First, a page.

This is by design. The IRA was supposed to deliver more benefits to the bottom than the top. IRA tax credits and incentives are explicitly more generous in “energy communities,” which have historically been dependent on fossil fuel production and industry for their local economies. The authors of the analysis write:

“The IRA aims to increase clean energy investment throughout the United States, and especially in communities that historically relied on fossil fuels for employment and wages.”

Turns out that when you aim to invest in heavily fossil-fuel-industry-dependent areas, you’re also investing in places that are historically poorer and lower-wage. That matters for rural America — and it might mean that the IRA will be difficult to get rid of, even if politicians who are opposed to climate policy and decarbonization gain more political power. The contenders for the Republican presidential primary in 2024 are pretty well united in their loathing for the climate law, and if a Republican wins the 2024 election, there will surely be efforts to undo it from the White House.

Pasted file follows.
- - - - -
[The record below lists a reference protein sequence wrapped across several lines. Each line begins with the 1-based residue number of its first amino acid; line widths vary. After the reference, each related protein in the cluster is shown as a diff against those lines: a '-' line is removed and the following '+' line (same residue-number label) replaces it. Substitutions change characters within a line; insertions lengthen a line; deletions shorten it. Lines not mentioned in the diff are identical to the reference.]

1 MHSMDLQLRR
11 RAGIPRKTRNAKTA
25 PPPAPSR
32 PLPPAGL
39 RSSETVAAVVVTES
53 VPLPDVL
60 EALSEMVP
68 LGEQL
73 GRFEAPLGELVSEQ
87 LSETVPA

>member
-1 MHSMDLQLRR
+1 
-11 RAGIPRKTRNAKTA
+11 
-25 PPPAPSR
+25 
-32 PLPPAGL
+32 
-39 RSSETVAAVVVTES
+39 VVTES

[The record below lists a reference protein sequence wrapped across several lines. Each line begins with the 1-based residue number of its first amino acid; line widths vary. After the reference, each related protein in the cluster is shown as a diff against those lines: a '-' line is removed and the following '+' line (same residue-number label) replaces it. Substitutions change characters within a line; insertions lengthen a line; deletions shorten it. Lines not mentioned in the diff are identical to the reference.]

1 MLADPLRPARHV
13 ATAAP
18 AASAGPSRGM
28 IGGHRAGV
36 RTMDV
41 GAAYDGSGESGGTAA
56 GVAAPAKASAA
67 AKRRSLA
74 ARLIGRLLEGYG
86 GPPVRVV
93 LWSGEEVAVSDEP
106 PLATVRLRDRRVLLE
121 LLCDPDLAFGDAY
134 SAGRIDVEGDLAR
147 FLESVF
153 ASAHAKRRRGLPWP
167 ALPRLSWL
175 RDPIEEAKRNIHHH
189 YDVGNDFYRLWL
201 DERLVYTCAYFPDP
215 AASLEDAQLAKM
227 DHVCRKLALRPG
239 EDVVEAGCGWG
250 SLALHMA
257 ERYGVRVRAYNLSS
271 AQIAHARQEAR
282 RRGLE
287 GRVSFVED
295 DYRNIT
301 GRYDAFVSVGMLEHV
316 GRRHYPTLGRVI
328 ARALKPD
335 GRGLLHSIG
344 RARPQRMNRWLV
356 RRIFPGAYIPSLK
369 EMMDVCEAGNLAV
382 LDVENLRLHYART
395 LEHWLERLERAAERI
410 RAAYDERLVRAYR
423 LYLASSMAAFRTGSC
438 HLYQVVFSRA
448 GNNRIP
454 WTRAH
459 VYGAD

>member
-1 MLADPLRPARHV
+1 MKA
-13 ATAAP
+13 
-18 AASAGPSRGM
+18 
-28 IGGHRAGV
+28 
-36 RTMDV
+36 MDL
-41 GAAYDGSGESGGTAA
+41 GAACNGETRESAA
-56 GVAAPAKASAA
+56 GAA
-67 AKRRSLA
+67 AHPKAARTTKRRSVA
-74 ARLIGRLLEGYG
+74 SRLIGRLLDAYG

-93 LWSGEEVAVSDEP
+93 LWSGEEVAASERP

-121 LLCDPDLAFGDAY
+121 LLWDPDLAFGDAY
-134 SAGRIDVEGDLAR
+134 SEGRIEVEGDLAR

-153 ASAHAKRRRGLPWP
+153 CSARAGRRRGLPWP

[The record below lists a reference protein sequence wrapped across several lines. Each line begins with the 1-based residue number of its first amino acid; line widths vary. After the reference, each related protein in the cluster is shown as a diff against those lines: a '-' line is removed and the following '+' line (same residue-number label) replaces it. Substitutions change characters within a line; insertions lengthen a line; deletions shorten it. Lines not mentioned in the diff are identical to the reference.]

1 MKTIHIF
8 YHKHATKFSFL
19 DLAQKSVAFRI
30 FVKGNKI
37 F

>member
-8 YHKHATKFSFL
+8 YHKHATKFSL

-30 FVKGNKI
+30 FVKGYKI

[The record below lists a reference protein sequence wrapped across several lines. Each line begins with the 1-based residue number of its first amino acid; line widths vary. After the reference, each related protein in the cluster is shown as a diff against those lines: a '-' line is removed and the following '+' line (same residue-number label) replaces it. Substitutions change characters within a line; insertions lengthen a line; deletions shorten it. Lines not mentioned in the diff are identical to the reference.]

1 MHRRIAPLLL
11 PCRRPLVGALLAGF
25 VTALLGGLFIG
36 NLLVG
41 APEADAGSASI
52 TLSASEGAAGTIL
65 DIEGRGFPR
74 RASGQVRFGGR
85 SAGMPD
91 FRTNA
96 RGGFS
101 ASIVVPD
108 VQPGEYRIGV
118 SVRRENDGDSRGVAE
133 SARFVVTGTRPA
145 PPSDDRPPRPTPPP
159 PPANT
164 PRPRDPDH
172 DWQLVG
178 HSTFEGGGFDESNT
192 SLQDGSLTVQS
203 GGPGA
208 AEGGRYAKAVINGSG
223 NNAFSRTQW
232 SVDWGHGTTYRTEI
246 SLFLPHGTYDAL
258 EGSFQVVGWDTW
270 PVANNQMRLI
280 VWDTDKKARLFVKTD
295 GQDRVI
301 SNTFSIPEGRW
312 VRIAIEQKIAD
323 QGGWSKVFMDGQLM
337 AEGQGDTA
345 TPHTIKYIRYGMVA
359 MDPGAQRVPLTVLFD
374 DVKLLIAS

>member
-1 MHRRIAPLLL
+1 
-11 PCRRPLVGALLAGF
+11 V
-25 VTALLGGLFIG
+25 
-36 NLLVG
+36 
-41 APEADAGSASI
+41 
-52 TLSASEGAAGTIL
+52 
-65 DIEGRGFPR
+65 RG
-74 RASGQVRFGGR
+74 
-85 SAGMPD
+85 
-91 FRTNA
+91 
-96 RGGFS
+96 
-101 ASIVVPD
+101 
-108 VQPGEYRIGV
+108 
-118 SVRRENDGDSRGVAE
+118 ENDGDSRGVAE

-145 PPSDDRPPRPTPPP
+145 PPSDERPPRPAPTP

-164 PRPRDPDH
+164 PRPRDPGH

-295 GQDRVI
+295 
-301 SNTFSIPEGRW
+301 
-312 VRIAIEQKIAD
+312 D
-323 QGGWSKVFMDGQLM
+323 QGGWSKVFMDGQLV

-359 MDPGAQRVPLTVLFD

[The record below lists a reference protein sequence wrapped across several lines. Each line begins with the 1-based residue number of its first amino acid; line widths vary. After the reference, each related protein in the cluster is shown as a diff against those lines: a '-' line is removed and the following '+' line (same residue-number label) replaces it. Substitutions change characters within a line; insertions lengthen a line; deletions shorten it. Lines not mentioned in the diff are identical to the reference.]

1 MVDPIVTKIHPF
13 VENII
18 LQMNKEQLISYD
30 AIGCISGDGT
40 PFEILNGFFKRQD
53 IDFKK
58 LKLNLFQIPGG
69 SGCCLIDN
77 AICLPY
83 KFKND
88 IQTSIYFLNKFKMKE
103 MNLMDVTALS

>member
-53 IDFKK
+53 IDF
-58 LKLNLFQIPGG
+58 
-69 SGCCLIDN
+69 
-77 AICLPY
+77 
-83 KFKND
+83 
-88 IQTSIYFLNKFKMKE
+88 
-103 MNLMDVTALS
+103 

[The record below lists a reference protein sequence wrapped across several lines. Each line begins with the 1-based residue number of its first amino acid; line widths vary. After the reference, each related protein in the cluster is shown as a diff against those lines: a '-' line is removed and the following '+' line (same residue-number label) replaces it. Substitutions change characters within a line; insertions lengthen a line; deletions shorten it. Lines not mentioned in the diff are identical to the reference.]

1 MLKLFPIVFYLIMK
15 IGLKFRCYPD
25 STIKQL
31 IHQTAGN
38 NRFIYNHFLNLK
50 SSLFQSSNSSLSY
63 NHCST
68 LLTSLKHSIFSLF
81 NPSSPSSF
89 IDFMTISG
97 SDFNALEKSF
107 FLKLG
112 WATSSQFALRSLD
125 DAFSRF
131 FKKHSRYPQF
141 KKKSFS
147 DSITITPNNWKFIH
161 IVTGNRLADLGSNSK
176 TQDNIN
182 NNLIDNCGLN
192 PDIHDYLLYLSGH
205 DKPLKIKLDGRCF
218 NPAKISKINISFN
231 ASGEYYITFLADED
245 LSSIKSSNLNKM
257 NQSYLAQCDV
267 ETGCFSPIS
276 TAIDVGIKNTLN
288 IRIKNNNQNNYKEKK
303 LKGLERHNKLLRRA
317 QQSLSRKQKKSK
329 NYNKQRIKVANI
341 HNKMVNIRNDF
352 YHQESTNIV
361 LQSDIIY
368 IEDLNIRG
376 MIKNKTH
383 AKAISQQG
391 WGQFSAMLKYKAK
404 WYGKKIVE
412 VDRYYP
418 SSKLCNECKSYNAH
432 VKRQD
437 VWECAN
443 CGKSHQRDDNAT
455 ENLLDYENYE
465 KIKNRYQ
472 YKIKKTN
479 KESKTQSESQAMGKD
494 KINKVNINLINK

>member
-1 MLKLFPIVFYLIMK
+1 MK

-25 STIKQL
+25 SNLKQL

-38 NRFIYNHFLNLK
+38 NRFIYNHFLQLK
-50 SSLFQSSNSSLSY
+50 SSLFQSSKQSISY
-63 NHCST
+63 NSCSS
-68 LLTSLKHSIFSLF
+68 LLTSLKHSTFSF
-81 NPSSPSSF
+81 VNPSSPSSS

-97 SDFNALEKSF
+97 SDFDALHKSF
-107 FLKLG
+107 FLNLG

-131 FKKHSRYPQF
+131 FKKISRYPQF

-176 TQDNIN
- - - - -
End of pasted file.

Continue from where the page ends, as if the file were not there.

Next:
But the fact is, the law is already guiding a lot of corporate investments in states across the red/blue continuum — and it’s already delivering outsized benefits to communities in Republican Congressional districts.

Another thing the IRA is doing that’s interesting from a rural perspective: It has given rural electric co-ops, which serve the places in the US with the sparsest populations and the most persistent poverty, the biggest funding boost they’ve seen since they were created in the New Deal.

Last September, after the IRA passed, I interviewed the new incoming CEO of my own local Delaware County Electric Co-op about the new IRA rules that allow rural co-ops and other non-tax-paying entities to access incentives for building renewable energy on a level playing field with for-profit developers.

“We’re excited about the funding opportunities out there,” he told me.

It’s early days for the IRA, but so far, it seems to be a shot in the arm for economic activity in poorer counties — and that could end up being a good thing not just for clean energy and the transition away from fossil fuels, but for rural America.

On the fourth day of Christmas, the IRA gave to me
Coal country dollars
Local energy grants

Climate banking guidance
a cap-and-invest study